Islamic Relief has joined hundreds of people to discuss climate change, and call for serious action to be taken to protect the world’s planet.
Climate experts from Islamic Relief joined around 44 religious leaders, COP 21 delegates and climate campaigners on November 28 to deliver petitions collected from across the world.
Islamic Relief is a leading member of the Muslim Climate Action (MCA) in the UK which launched both the Green Torch Campaign to spread awareness and drive support for a greener climate, and collected petitions in mosques and online.
In total, 1,780,528 people joined a collection of faith-based petitions urging political leaders to take decisive action to curb global warming and help poor countries to adapt to climate change.
Just two days later, the Islamic Declaration on Climate Change was presented at an event organised by The World Conservation Union (IUCN) on faith-based engagement in the climate crisis.
Social and Ecological Responsibilities
The Declaration was launched in August at an international symposium held in Istanbul, which was co-hosted by Islamic Relief, with Islamic Foundation for Ecology & Environmental Sciences (IFEES) and GreenFaith.
Signed by faith leaders from across the world, it called for all nations with the greatest responsibility and capacity to lead the way in tackling climate change, and for Islamic leaders around the world to pay more heed to the social and ecological responsibilities they have.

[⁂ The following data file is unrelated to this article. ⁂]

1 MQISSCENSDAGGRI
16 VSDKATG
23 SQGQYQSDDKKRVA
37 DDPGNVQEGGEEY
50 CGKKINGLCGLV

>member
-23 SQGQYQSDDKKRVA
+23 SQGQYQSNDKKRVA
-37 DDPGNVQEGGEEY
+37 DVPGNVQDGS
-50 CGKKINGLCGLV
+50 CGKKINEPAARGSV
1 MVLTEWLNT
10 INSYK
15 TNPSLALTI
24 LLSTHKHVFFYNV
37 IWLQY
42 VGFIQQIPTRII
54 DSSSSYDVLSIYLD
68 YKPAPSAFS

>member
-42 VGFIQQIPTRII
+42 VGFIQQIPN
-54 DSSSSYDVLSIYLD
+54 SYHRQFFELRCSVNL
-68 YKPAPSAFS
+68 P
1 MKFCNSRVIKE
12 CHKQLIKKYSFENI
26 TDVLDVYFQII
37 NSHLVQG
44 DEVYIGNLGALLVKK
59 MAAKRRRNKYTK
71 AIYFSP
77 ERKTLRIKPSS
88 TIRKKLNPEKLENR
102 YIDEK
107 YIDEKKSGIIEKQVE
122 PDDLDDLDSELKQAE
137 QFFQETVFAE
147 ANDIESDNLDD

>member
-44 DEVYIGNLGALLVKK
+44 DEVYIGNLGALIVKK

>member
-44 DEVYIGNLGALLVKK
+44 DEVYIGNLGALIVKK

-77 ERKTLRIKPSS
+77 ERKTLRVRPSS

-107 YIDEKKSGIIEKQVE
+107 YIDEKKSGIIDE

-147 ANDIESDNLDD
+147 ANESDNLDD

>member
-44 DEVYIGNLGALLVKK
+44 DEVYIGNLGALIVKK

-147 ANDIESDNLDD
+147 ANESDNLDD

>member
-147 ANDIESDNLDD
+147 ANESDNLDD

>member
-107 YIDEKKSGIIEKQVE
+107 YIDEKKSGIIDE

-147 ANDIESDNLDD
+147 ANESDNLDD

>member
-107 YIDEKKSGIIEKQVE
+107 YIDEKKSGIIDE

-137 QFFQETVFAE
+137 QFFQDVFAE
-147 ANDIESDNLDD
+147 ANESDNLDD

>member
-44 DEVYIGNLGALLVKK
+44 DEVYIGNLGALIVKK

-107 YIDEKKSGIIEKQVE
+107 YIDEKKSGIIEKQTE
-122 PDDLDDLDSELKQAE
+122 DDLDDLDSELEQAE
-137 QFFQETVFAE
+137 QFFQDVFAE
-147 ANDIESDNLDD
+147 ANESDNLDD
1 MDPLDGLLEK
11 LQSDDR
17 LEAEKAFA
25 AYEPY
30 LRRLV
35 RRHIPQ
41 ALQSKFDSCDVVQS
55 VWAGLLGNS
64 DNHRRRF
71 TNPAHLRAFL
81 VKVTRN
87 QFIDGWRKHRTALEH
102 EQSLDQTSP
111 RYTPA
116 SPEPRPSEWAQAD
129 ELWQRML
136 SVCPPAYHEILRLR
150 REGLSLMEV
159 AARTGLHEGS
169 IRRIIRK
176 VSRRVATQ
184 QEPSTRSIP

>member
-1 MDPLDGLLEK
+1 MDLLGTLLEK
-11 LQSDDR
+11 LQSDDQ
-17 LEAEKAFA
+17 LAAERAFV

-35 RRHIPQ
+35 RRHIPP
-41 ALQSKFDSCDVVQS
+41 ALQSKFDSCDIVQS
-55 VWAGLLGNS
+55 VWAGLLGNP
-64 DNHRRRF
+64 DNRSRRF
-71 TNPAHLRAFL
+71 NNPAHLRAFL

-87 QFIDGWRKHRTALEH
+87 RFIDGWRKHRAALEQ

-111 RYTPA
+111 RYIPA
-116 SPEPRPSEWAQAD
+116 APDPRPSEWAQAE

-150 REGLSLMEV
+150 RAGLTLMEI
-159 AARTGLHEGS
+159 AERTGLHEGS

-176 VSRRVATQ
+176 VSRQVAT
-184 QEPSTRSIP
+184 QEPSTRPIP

There was also an opportunity to engage with youth leaders representing diverse religious traditions. More than 50 youth leaders from 35 countries attended a three-day summit, Welcoming the Other: Multi-religious Youth Respond to the Challenges of Violent Religious Extremism, Refugee Crisis and Climate Change.
The summit, which was organised by international coalition Religions for Peace (RfP), was a chance for the youth leaders to discuss their views and concerns with representatives of the United Nations, intergovernmental organisations, and experts and practitioners from civil society organisations.
Lotifa Begum, global campaigns coordinator, said: “On the eve of COP21, which has been coined as the last hope to save the earth from disastrous climate change effects, I was optimistic that people of faith and activists from around the world would be able push for real change.
“At the Faith in Climate Justice event, the Muslim Climate Action statement was handed to UNFCCC Executive Secretary Christiana Figueres. It was signed by more than 100 UK Muslim activists and mosque leaders and urged governments to reach an ambitious agreement. The most vulnerable communities are often most affected by climate change, as I have seen from Islamic Relief’s climate livelihoods adaptation programme in Bangladesh. This solar-powered green torch represents the green teachings of Islam and has travelled across the UK and on to Paris symbolising the need for a greener and more sustainable world. It is now time for decision makers and us us do what it takes to protect Earth.”
The summit participants condemned the violence committed in the name of religion and rejected any attempt to fuel distrust and cycles of discrimination and violence to polarise and divide our communities.
The youth leaders committed to further strengthen their effort to advance peace, and a two-year action plan was developed and a strong multi-religious statement was issued defining their future actions and their firm commitment to ensure its implementation.